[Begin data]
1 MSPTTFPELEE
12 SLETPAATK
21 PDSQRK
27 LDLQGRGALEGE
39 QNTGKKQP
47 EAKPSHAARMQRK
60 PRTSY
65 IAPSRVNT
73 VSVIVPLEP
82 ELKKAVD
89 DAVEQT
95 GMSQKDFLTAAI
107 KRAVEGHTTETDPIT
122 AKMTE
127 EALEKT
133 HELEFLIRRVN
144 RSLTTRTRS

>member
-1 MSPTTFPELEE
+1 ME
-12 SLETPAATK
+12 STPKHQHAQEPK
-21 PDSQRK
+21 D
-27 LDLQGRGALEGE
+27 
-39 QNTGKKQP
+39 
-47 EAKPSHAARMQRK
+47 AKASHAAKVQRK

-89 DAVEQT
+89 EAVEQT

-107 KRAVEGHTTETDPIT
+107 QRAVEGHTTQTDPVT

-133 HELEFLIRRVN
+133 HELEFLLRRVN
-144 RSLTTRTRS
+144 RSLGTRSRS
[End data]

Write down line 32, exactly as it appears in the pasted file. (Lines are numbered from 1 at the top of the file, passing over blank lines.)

+89 EAVEQT